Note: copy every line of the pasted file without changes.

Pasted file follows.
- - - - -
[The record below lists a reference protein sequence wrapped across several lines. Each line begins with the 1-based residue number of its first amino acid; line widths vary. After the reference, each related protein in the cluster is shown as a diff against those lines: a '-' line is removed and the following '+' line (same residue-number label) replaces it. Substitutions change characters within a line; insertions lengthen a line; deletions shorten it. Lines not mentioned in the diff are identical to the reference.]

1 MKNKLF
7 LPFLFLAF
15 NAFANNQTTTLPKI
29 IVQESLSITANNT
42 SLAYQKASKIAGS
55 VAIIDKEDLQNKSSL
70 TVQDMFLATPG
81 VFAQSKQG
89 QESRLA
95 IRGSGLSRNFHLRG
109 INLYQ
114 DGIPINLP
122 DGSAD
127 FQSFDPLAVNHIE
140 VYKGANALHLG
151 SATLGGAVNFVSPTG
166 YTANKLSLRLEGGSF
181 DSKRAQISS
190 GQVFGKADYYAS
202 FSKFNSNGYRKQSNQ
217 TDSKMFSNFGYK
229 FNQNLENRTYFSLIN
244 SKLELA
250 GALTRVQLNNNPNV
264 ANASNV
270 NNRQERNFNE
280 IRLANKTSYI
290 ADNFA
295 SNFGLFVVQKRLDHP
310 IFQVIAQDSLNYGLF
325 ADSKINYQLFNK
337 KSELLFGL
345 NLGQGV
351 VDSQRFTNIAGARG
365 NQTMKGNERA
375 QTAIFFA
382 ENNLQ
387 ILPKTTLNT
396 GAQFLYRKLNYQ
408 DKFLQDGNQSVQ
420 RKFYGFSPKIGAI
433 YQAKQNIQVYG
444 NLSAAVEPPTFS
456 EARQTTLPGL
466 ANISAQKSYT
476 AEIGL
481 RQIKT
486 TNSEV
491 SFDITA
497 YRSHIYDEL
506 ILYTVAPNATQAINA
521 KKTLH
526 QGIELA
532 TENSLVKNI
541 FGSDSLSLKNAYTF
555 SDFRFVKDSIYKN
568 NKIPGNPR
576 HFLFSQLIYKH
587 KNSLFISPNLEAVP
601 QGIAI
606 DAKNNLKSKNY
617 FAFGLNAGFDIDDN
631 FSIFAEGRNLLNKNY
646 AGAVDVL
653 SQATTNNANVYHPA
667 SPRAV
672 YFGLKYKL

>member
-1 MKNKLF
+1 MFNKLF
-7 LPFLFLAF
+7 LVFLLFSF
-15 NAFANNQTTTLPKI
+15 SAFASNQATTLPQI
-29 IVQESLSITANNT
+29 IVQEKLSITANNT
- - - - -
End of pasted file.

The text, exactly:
[The record below lists a reference protein sequence wrapped across several lines. Each line begins with the 1-based residue number of its first amino acid; line widths vary. After the reference, each related protein in the cluster is shown as a diff against those lines: a '-' line is removed and the following '+' line (same residue-number label) replaces it. Substitutions change characters within a line; insertions lengthen a line; deletions shorten it. Lines not mentioned in the diff are identical to the reference.]

1 MKNKLF
7 LPFLFLAF
15 NAFANNQTTTLPKI
29 IVQESLSITANNT
42 SLAYQKASKIAGS
55 VAIIDKEDLQNKSSL
70 TVQDMFLATPG
81 VFAQSKQG
89 QESRLA
95 IRGSGLSRNFHLRG
109 INLYQ
114 DGIPINLP
122 DGSAD
127 FQSFDPLAVNHIE
140 VYKGANALHLG
151 SATLGGAVNFVSPTG
166 YTANKLSLRLEGGSF
181 DSKRAQISS
190 GQVFGKADYYAS
202 FSKFNSNGYRKQSNQ
217 TDSKMFSNFGYK
229 FNQNLENRTYFSLIN
244 SKLELA
250 GALTRVQLNNNPNV
264 ANASNV
270 NNRQERNFNE
280 IRLANKTSYI
290 ADNFA
295 SNFGLFVVQKRLDHP
310 IFQVIAQDSLNYGLF
325 ADSKINYQLFNK
337 KSELLFGL
345 NLGQGV
351 VDSQRFTNIAGARG
365 NQTMKGNERA
375 QTAIFFA
382 ENNLQ
387 ILPKTTLNT
396 GAQFLYRKLNYQ
408 DKFLQDGNQSVQ
420 RKFYGFSPKIGAI
433 YQAKQNIQVYG
444 NLSAAVEPPTFS
456 EARQTTLPGL
466 ANISAQKSYT
476 AEIGL
481 RQIKT
486 TNSEV
491 SFDITA
497 YRSHIYDEL
506 ILYTVAPNATQAINA
521 KKTLH
526 QGIELA
532 TENSLVKNI
541 FGSDSLSLKNAYTF
555 SDFRFVKDSIYKN
568 NKIPGNPR
576 HFLFSQLIYKH
587 KNSLFISPNLEAVP
601 QGIAI
606 DAKNNLKSKNY
617 FAFGLNAGFDIDDN
631 FSIFAEGRNLLNKNY
646 AGAVDVL
653 SQATTNNANVYHPA
667 SPRAV
672 YFGLKYKL

>member
-1 MKNKLF
+1 MFNKLF
-7 LPFLFLAF
+7 LVFLLFSF
-15 NAFANNQTTTLPKI
+15 SAFASNQATTLPQI
-29 IVQESLSITANNT
+29 IVQEKLSITANNT